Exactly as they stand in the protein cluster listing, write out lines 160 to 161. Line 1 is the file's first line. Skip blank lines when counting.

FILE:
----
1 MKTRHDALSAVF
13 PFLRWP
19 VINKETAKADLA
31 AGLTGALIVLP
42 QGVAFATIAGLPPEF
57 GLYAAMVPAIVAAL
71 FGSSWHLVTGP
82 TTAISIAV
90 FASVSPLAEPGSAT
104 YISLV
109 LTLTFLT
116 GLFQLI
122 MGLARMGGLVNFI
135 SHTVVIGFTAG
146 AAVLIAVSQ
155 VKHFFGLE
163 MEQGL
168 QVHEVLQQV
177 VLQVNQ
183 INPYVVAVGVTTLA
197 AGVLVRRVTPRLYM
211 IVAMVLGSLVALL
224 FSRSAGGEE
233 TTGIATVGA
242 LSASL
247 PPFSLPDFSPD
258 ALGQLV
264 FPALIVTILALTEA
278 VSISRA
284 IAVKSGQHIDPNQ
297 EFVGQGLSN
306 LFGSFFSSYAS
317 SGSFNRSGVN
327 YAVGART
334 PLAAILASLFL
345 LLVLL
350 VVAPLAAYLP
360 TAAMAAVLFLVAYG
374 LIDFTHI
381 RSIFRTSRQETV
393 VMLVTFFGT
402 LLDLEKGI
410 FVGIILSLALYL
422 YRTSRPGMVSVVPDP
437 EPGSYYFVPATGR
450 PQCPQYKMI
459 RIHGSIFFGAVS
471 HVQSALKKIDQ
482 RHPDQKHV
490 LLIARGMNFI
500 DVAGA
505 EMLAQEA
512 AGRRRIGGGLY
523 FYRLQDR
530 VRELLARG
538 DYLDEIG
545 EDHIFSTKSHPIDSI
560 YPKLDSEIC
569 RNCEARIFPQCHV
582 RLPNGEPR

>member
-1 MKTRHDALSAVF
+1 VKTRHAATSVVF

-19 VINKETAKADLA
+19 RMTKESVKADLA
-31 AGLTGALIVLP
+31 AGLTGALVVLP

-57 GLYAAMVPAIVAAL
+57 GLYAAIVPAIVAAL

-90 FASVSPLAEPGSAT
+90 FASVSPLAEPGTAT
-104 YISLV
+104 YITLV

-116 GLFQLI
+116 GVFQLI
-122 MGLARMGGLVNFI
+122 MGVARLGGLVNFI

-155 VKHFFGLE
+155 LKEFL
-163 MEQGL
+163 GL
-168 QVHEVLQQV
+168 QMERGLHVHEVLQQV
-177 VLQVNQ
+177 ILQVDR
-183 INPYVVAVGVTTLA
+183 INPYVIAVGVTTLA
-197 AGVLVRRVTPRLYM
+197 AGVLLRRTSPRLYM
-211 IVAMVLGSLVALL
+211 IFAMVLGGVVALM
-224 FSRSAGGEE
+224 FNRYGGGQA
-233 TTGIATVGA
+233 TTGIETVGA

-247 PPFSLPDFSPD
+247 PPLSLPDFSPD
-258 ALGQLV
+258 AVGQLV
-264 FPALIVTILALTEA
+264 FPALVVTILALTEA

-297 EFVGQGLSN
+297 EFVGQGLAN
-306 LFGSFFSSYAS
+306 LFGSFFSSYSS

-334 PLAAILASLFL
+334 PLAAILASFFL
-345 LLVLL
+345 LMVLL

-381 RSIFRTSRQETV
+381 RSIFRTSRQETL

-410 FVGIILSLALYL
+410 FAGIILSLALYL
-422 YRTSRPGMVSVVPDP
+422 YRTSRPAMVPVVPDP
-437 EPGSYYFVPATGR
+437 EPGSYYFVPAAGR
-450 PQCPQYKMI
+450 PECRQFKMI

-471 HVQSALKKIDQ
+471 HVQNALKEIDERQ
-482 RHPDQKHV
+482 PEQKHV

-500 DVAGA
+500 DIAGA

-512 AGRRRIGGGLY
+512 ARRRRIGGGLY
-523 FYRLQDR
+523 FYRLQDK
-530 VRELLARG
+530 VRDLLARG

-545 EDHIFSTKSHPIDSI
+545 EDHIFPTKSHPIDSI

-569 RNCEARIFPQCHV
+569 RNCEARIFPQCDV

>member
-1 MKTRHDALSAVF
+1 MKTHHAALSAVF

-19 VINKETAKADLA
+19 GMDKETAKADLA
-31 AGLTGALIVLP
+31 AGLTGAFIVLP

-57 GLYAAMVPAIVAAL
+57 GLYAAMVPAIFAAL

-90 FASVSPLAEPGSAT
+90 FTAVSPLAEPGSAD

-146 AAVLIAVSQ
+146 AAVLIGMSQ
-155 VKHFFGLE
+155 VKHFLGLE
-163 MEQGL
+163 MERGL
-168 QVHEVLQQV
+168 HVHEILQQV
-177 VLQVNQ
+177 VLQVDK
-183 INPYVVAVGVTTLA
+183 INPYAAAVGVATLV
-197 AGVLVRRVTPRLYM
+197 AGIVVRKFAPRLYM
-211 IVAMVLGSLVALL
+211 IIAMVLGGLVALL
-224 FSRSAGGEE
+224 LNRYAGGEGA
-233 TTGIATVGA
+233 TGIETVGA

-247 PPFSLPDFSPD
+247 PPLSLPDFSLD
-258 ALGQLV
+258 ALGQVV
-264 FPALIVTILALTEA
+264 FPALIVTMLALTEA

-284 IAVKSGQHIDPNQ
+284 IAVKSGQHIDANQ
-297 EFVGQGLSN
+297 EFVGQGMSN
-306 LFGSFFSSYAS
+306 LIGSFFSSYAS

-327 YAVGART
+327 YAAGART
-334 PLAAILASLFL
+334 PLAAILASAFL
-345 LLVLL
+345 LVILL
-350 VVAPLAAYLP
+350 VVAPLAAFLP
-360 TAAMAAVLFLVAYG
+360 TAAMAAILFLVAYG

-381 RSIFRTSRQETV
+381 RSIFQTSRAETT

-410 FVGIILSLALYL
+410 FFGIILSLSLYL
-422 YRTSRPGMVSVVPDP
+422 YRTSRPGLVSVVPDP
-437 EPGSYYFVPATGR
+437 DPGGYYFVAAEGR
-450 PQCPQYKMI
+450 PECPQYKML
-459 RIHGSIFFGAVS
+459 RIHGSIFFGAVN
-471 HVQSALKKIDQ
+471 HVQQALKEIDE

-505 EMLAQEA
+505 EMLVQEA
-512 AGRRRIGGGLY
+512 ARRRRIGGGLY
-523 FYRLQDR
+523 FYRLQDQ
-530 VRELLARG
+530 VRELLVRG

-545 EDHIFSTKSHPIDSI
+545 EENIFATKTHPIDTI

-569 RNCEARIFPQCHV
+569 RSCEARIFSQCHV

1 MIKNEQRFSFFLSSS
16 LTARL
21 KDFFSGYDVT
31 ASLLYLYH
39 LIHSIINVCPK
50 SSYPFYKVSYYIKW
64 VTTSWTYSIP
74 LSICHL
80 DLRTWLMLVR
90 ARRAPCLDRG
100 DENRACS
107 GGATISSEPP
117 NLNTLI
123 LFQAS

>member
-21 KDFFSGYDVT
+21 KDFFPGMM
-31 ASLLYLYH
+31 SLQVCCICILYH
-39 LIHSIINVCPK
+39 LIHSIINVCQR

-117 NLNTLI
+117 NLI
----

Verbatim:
+197 AGIVVRKFAPRLYM
-211 IVAMVLGSLVALL